I’m not quite sure who we’ll be staying with this year, but with children newly married there are a couple more options. In the past it was a toss-up between brother or sister, neither of which were particularly comfortable options. I don’t mind putting up with being cramped or uncomfortable beds/sofa beds whatever, but my Western bourgeois attitude comes out each morning when I like a shower to start the day. A simple request you may think, but they never seem to have hot water and I’m made to feel like such an inconsiderate person for requesting it. Most Turks still have the once a week bathing ritual rather than a daily shower, and being down south they tend to have solar systems meaning water is hot after midday or later in winter. Their back up is a bottle gas boiler, and often there is no bottle of gas hooked up. So then begins a farce of finding or purchasing one and such a fuss is made that I appear like a real pain in the bum. I just continue to stand there in disbelief that in a supposedly modern city hot water is not considered very important.
Then there’s the other problem, me the vegetarian, Not having my own kitchen and not feeling free to use theirs it becomes a case of ‘what can we cook for her?’ Turkish food does not have to contain meat but that which officially doesn’t is classified as zeytin yagli (olive oil dishes). I like stuffed peppers and vine leaves but after a couple of days it drags on. Last time we went to Mersin, everyone and I mean EVERYONE decided to make beans for me, borlotti beans or green beans, I think after the fourth set of beans I screamed ‘NO more bloody beans’. This is also coupled with the problem of the Turks love of salt. Many of Husband’s family are now health freaks and so do saltless stuff for me, but those who haven’t figured out the link to heart disease and stroke oh dear me, add to those the bad cooks. It often tends to be take one bite, smile, say thank you and pass on to husband who then later takes me out to a supermarket for an unhealthy snack or to a restaurant. That’s not easy either as Mersnites love their meat so asking a restauranteur if they serve anything without meat brings on a face that can only be described as priceless, so cheese pide then (basically cheese on toast).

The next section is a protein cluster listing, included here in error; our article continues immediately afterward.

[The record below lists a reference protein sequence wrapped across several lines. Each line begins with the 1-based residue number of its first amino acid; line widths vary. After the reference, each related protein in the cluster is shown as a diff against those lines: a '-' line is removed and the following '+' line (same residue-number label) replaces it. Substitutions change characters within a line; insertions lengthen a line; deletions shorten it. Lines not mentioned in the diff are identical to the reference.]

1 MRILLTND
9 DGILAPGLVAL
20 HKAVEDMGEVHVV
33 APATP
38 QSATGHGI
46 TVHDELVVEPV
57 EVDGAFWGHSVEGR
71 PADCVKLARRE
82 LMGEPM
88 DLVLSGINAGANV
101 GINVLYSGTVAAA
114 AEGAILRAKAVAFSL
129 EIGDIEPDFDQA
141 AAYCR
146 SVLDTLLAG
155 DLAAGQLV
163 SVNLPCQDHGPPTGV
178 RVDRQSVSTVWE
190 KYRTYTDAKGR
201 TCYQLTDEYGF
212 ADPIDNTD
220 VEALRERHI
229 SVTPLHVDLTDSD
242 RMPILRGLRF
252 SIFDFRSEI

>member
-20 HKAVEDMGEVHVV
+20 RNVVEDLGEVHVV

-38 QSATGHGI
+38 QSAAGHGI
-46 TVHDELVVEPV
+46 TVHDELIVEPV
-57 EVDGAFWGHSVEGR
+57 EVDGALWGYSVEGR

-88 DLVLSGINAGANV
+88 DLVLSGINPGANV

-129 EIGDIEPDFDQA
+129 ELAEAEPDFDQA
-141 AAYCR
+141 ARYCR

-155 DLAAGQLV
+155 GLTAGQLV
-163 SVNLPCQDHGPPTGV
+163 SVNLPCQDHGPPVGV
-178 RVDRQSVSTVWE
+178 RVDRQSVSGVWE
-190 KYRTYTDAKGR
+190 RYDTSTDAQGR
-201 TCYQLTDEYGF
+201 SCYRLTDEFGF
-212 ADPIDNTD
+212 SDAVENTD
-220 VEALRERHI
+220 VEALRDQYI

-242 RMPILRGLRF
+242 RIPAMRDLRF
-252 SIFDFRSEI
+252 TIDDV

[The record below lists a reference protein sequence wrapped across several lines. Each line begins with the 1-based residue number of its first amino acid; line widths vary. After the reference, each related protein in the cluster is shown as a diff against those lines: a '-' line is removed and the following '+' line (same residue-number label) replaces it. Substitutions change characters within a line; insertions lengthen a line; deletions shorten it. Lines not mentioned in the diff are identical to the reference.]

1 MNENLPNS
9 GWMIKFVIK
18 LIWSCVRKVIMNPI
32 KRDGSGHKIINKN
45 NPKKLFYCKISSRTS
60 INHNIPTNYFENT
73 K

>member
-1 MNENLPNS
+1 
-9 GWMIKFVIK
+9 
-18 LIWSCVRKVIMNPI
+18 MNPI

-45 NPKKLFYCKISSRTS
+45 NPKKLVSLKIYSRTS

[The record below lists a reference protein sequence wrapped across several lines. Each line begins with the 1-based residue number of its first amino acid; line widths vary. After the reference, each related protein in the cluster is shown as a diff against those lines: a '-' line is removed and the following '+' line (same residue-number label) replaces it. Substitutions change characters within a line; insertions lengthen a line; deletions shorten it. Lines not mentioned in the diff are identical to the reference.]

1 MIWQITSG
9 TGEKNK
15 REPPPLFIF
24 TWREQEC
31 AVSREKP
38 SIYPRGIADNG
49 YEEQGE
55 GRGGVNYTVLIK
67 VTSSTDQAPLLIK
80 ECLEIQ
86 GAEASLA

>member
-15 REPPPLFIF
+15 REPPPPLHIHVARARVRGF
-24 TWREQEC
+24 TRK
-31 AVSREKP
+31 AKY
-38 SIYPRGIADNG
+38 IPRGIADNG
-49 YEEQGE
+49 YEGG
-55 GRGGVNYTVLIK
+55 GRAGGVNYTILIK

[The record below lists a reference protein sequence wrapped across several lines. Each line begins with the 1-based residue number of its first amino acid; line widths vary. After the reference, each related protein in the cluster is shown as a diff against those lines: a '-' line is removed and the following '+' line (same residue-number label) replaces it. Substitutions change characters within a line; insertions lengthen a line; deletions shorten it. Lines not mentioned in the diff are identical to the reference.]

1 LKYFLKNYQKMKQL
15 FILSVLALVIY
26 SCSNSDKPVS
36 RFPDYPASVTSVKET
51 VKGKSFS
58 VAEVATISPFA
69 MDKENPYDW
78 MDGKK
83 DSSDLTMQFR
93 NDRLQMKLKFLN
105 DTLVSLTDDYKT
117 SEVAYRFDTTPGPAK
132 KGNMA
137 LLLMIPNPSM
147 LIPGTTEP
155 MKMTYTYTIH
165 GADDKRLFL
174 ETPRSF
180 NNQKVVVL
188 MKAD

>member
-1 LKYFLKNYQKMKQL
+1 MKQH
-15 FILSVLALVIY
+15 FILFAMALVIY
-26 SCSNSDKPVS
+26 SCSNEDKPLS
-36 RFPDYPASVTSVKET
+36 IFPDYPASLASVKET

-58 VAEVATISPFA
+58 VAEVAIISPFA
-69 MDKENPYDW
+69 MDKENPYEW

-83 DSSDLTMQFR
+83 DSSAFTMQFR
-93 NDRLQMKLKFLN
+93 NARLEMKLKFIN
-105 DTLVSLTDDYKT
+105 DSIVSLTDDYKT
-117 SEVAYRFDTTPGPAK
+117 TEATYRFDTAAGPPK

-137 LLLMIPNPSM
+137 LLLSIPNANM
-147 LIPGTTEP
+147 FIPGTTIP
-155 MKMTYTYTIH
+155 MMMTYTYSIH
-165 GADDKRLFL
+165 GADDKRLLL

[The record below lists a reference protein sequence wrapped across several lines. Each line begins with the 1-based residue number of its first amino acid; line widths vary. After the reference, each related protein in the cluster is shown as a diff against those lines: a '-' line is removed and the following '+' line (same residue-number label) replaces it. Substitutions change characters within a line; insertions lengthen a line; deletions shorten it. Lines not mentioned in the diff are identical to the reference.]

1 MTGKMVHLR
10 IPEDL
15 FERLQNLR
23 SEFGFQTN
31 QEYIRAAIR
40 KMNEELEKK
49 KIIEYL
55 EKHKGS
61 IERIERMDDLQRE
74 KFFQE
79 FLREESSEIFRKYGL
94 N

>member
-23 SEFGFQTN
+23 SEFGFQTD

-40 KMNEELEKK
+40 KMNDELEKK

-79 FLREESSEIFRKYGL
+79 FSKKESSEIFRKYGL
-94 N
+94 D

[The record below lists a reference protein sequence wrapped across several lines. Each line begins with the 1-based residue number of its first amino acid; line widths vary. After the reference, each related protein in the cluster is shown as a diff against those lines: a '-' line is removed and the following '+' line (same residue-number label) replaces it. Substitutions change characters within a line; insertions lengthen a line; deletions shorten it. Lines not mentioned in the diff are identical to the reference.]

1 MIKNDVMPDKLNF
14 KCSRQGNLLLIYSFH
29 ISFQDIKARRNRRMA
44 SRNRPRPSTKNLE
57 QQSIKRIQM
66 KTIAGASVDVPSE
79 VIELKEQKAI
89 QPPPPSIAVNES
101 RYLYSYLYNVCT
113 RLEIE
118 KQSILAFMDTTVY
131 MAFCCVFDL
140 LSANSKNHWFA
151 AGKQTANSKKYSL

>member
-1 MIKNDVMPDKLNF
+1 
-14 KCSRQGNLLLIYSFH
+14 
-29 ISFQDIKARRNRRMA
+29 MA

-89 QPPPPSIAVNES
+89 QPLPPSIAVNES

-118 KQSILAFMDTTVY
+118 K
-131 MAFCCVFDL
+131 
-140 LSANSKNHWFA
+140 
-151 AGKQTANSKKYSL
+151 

So, we head off tomorrow, with any luck before ten. We’ll try to break up the journey for Smelly and Fatso so we don’t have bored screaming kids in the back. I’ll leave the packing to husband because it always stresses me out and I’ll whizz round trying to clean the house before we go because I can’t stand returning to a dirty home. I’ll gear myself up for visits to people I barely know, fix the smile so as to avoid engaging in conversation ( I can do that as a foreigner, there are some perks), try to force husband into letting the kids have some time for fun, steel myself for the rigmarol that is obtaining hot water, and at least enjoy the fact that the weather is considerably warmer down there.
Having said all this there is one reason I don’t mind the trip to Mersin too much. I get to go to the cemetary which is extremely peaceful and a bit of a haven, and visit my eldest son-Enis